The index at the end of the Dutch introduction - there are also editions with French, English and Spanish texts - mentions a total of forty ‘standard’ atlas maps. In relation with this index the maritime atlas has another commonly used folio map, namely the portolan map of the Gold Coast of Rio Volta to Cabo Lagoa near Africa. The three large overview maps are not mentioned in the index.
All maps in the maritime atlas, also the three added overview maps, are arranged in a logical order. After the world map and the European map the coasts of the Northern Netherlands up to the Baltic Sea are described and next the coasts of England up to the Mediterranean. No surprise, considering the major Dutch trade interests in these regions. After these European coasts the ‘journey’ continues in a straight line further along the coasts of Africa, Asia (including parts of Oceania), the northern border of Europe, the East coast of America, around Cape Horn and finally along the West Coast of America. In this way the atlas lists all coasts that were known at the time.
A part of the edition from the workshop of Pieter Goos’ widow was sold in the shop of the famous book binder and publisher Albert Magnus (1642-1689). Also this Utrecht copy comes from Magnus, judging by the piece of paper with his imprint glued to the title page: 't’Amsterdam, gedruckt by Albert Magnus, Ordinaris Drucker van 't Ed. Mog. Coll. ter Admiraliteyt' (In Amsterdam by Albert Magnus, printer of the Admiralty’). Below this piece of paper we find the original imprint of Pieter Goos’ widow. Of this publisher’s version no other examples are known in the world. The atlas works put on the market by Magnus have exceptionally beautiful illustrations and by this fact alone must have been very precious at the time.
Coffee table book?
One could gather from the rich hand-colouring that in any case the edtion of Goos’ Zee-atlas sold by Magnus was more appropriate for the coffee tables of the lovers of precious books than for daily use in the shipowners’ offices. This commercial focusing on several target groups also appears from the title on the frontispiece. There are two varieties: one says 'seer dienstig voor alle schippers en stuurlieden, als oock voor alle heeren en kooplieden' (at the service of all shipmasters and navigating officers as well as of all gentleman and merchants), the other variety, as seen in this luxuriously executed Utrecht copy, begins with the phrase: 'voor alle heeren en kooplieden' (for all gentlemen and merchants) and only then 'alle schippers en stuurlieden' (all shipmasters and navigating officers) follow. It may be clear: this copy of Goos’ Zee-atlas was meant for the living room of the well-to-do.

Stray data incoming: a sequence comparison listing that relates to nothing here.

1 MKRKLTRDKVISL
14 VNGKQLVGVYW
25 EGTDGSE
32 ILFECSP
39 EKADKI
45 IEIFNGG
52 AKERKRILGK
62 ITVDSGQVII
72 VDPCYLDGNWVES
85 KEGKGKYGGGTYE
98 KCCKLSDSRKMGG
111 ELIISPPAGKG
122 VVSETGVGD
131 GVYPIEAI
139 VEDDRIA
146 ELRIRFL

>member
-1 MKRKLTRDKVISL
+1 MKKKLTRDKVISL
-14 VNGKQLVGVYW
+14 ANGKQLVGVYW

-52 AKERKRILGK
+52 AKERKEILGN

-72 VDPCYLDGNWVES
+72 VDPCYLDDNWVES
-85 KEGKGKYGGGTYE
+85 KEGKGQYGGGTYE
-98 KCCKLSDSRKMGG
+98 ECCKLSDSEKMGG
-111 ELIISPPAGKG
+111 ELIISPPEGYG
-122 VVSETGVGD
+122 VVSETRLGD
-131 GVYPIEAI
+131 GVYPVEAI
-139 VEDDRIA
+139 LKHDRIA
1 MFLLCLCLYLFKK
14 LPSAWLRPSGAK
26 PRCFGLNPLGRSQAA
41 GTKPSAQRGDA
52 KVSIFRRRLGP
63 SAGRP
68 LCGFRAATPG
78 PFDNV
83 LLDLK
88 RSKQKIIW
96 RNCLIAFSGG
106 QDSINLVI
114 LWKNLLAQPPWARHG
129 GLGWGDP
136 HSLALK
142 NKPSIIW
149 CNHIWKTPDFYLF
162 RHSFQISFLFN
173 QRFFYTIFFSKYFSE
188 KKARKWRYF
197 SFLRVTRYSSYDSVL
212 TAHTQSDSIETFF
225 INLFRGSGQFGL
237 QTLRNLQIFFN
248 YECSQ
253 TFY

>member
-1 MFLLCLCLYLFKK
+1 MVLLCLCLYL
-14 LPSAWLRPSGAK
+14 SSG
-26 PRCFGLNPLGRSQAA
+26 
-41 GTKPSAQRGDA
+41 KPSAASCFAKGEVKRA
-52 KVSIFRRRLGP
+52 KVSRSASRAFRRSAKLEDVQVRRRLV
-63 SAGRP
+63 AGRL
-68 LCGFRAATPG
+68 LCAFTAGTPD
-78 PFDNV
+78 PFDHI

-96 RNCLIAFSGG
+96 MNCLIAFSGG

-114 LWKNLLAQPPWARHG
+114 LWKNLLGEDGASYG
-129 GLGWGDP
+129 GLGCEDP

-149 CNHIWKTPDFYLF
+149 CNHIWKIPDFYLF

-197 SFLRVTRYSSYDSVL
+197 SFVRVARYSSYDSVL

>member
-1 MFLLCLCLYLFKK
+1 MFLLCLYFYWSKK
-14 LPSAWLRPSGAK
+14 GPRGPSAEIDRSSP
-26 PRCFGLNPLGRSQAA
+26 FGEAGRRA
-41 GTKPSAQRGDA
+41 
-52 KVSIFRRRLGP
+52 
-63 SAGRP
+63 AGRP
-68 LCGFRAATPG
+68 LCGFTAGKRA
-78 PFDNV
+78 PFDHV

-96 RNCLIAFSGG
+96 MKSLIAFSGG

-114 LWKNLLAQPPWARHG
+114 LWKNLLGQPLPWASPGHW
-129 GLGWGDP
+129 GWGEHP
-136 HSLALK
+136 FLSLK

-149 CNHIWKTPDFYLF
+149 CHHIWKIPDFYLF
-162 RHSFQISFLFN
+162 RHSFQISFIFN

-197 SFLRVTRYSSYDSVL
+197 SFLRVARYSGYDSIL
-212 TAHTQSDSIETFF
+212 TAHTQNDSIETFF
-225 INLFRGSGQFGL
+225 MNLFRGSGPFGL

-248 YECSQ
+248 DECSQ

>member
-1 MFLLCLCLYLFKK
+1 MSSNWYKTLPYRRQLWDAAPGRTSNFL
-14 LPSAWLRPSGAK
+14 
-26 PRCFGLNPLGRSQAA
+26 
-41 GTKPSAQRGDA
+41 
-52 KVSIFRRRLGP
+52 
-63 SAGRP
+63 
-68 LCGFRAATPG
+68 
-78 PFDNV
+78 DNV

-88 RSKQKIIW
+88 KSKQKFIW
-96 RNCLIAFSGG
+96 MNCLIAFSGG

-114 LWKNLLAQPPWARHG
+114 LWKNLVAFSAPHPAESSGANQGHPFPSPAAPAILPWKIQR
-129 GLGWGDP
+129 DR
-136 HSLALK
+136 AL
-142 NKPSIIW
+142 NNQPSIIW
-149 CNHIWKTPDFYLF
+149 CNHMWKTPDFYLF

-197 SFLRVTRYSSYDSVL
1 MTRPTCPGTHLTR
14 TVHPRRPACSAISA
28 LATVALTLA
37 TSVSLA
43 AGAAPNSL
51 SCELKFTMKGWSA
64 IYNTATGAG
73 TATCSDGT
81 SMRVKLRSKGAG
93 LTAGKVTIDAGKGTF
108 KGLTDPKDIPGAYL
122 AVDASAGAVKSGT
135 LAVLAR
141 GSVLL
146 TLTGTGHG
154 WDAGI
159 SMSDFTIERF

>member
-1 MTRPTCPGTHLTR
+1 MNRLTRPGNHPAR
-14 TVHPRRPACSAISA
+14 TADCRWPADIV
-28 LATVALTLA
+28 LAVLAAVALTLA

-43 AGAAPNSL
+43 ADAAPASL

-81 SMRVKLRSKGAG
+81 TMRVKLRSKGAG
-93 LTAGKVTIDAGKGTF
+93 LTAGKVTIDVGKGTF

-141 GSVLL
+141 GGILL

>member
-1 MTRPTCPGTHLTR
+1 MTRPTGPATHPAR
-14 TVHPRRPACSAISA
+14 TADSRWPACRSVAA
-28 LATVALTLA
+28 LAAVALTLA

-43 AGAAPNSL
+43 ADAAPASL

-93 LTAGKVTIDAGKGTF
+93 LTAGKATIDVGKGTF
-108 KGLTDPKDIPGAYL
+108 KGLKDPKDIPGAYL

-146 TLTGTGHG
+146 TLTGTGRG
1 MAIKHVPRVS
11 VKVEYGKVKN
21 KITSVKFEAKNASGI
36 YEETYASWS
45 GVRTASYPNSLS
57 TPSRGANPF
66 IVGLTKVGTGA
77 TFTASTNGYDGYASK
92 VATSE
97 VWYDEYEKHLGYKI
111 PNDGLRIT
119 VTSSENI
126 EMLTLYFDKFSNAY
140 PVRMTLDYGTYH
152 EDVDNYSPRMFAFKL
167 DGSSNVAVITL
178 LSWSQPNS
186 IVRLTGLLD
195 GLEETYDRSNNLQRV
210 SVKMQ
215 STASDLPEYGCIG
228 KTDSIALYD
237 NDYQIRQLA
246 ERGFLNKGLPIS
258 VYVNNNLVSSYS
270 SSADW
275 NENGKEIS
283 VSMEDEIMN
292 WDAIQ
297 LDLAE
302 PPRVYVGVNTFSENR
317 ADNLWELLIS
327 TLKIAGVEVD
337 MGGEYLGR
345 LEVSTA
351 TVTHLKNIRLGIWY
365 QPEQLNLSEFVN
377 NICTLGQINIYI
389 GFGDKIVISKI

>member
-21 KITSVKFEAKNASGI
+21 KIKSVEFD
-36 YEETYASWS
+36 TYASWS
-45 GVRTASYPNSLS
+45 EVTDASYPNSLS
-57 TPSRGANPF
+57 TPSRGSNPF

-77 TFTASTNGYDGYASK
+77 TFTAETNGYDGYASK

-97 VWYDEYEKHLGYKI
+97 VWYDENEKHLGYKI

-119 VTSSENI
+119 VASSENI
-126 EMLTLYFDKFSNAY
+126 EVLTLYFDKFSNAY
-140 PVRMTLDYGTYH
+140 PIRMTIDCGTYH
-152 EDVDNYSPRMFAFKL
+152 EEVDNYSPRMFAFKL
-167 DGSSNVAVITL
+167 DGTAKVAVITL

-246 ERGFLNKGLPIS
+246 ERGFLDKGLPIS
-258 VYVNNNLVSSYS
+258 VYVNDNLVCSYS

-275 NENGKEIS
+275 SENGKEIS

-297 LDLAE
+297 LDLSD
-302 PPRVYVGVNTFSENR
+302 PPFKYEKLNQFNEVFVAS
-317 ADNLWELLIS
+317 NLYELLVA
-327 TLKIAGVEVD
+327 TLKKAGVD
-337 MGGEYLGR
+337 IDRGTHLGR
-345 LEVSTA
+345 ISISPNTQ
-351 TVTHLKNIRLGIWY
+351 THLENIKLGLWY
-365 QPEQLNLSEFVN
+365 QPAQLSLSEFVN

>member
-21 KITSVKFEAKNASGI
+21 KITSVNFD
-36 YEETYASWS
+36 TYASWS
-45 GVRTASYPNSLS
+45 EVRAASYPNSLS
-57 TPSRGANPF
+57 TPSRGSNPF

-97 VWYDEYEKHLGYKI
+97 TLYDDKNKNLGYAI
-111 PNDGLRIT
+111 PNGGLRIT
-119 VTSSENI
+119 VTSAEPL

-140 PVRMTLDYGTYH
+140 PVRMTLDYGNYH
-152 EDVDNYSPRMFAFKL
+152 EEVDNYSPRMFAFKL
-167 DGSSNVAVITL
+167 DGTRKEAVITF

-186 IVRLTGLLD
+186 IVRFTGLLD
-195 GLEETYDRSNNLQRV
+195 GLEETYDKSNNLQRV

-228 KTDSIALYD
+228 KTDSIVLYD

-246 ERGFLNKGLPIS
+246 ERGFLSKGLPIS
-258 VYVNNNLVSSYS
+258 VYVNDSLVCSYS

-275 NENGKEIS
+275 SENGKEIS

Rare overview maps
The major importance of this beautiful sea atlas not only lies in its beautiful hand-colouring. The supplement of the three extra overview maps are at least as valuable. We have here very rare folio maps which were sold separately and were used to adorn walls. In particular: the portolan map of Europe, mentioned earlier, a copy of Willem Jansz. Blaeu’s map from 1621, with the imprint of Willem Jansz., Pieter and Joan Blaeu dated 1677. Furthermore it concerns the portolan map of the Atlantic Ocean from circa 1630, but then in a later state by Jacobus Robijn from 1674. Finally, the third map, is the portolan map of the Indian Ocean by Hendrick Doncker from circa 1664. Each one is a very valuable cartographical document, even more so because of its luxurious hand-colouring. Apart from some vulnerable spots in the corners of the folds, the maps are in a very good condition. This is so thanks to the fact that the maps were bound in an atlas and were therefore protected against, for instance, damage from light and smoke.
Where does the atlas come from?
This magnificent copy of Goos’ Zee-atlas comes from the collection of Jacob Maurits Carel baron of Utenhove van Heemstede (1773-1836). Van Utenhove studied classical languages in Utrecht. Because he wanted to prove that it was possible to calculate ellipses, he also applied himself to mathematics and physics. In the period between 1797 and 1805 he was a regular visitor to the Utrecht Observatory. He also played a major part in determining the geographical length of the city of Utrecht. More than half of Van Utenhove’s library of 2000 volumes are on the subject of mathematics, physics and astronomy. Also classical authors, modern literature, philosophy and theology are well represented. In 1827 he had a catalogue printed of his collection. New acquisitions were noted down in an interleaved copy, which is currently kept in the University Library (MAG: C oct 452 Rariora). In 1837 his widow donated the library to the Utrecht University, on condition that the library as a whole would be kept as a separate part of the university collection.